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Rainwater harvesting

How to save 50% on metered water costs

rainwater

The UK practice of using mains water to supply all our water needs is needlessly wasteful, both financially and environmentally. Mains water is expensively purified to drinking water standards - but much of the water is used for non-potable purposes, like flushing toilets, cleaning and gardening. Harvested rainwater can be substituted for mains water, saving money and contributing to the protection of a key natural resource.

The idea of collecting rainwater has been around for thousands of years. Archaeologists have found that rainwater harvesting systems were being used in the Negev desert 4000 years ago. In Ancient Rome villas had their own individual cisterns and the rainwater was collected from paved courtyards which made them less reliant on the supply fed by the city’s aquaducts.

Today around the world rainwater harvesting is enjoying a renaissance and systems are being extensively installed for domestic, commercial and industrial use. In the UK the subject is being given a higher degree of priority now that mains water metering is becoming standard on newly built homes and for commercial and industrial applications.

In the home most people turn on a tap without any real thought of what is involved. The water is conveniently dispensed, and just minutes or split seconds later it disappears down the plug hole. It then embarks on a journey that may be several miles long before it can be cleaned and treated with chemicals before reappearing at the tap. This cycle is not only illogical but is polluting and wasteful.

Treated water is an expensive resource and so using free rainwater instead wherever possible makes sound ecological sense.

It is possible to collect 1700 litres of rain off a typical roof of 100 m² for every 25 mm of rainfall. For a typical 640 mm of rain a year in the South East and Midlands, 120 litres a day can be collected. In the wetter West and North, the same roof will give over 200 litres a day.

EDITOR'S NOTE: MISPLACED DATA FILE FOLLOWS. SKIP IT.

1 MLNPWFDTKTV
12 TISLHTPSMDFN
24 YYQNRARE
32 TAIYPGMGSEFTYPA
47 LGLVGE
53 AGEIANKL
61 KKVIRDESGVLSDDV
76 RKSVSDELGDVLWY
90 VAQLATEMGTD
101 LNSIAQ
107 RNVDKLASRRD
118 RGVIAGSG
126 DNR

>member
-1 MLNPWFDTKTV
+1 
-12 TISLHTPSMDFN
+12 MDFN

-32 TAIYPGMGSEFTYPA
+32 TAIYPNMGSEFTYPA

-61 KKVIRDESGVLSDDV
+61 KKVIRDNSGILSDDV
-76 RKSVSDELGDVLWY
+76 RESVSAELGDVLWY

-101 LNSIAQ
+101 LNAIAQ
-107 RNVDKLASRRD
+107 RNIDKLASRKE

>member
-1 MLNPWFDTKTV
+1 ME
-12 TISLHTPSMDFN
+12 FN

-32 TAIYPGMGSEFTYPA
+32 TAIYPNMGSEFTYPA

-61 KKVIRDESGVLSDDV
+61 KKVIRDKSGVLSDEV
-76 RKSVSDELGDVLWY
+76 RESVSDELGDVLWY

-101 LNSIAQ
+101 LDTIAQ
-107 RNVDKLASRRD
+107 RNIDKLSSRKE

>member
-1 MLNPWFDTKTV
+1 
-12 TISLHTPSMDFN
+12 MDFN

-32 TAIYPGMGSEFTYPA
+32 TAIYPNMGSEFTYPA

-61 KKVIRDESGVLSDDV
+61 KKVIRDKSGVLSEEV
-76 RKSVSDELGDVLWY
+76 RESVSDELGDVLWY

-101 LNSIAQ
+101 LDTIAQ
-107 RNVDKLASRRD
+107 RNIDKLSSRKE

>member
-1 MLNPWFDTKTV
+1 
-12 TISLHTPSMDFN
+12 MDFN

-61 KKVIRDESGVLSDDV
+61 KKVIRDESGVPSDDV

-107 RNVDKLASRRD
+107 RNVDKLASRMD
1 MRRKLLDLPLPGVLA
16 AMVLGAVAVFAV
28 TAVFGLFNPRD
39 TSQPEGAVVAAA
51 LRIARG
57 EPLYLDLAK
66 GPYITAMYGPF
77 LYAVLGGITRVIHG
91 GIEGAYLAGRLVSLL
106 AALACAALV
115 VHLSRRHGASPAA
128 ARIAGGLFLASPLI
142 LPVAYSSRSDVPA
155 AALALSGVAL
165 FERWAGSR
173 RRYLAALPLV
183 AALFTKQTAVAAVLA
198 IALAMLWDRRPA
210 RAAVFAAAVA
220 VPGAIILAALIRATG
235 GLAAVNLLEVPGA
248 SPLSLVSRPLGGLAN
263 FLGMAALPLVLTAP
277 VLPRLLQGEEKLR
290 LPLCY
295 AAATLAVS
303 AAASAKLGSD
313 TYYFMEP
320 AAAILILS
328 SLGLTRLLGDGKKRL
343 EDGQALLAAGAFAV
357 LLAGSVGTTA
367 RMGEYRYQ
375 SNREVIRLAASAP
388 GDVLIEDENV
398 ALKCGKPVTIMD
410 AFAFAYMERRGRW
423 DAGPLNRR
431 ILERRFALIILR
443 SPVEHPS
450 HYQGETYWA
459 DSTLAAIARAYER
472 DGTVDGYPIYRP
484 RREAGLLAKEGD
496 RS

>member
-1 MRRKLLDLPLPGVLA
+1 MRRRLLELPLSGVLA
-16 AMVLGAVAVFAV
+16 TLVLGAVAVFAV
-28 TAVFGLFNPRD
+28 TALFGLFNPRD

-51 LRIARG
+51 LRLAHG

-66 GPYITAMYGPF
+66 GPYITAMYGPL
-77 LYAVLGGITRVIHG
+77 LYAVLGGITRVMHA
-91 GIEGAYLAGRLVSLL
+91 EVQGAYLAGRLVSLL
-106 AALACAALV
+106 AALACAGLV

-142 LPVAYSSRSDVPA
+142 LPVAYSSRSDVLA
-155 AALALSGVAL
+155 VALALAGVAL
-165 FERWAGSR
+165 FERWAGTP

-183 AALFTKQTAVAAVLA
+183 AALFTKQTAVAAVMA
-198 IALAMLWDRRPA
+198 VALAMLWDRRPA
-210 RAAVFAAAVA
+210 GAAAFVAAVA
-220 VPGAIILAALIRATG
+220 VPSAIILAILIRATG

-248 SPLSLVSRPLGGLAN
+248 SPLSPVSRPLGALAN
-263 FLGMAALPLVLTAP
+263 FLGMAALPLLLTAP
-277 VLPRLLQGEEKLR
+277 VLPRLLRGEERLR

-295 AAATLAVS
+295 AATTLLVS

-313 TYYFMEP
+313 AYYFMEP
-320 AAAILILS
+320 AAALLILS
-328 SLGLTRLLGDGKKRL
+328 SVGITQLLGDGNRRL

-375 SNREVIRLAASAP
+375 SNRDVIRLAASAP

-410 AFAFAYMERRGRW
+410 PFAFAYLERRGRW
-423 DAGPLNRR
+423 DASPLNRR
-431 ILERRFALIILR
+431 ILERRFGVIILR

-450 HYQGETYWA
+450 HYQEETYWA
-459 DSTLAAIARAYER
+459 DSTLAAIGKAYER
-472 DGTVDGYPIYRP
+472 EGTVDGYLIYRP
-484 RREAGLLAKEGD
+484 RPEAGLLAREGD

The Environment Agency estimates that the growth in water demand in the UK until 2011 will be the result of 20% from population growth, 40% due to increased consumption and 40% from leakages. But there are positive signs that the Government plans to attack the issue of conserving water resources.

In a recent consultation document, ‘Opportunities for Change’, readers are asked their views on whether there should be regulation to encourage water recycling in buildings. All the logic would suggest that the answer should be ‘Yes’! So installing rainwater systems ahead of regulation could save the extra expense in retro-fitting, keep water meter assessed bills to the minimum, and make an important contribution towards protecting the environment.

Rainwater is particularly useful to supply the large volume of water needed for flushing toilets. Each person on average uses almost 45 litres a day for this purpose. In an average household, this contaminates nearly 66,000 litres of drinking water a year. This is the main use of water in a household, closely followed by bathing and washing which uses 37 litres per person per day.

Rainwater is ideal for use in washing machines; on average people use 20 litres a day for washing clothes. The advantage is that the soft rainwater allows the use of natural soaps and biological washing powders, which are much more gentle on clothes than standard detergents. Not only this, there is less chance of skin irritation caused by detergents, and there is no environmental damage when discharged into the waste water system.

Gardeners through the centuries have recognised the importance of a plentiful supply of water, and that plants prefer natural rainwater instead of heavily treated mains water. A hosepipe uses a minimum of 500 litres an hour - almost as much as an average household uses in a day.

Rainwater can also be used for car washing and other general cleaning tasks around the home.

In commerce and industry
The use of rainwater can really come into its own in business and industry. Not only is water extensively used in a wide range of tasks, but there are often large roof and hard standing areas to catch rainwater. This provides an incentive to invest in rainwater harvesting equipment as business use can offer a relatively short pay-back period.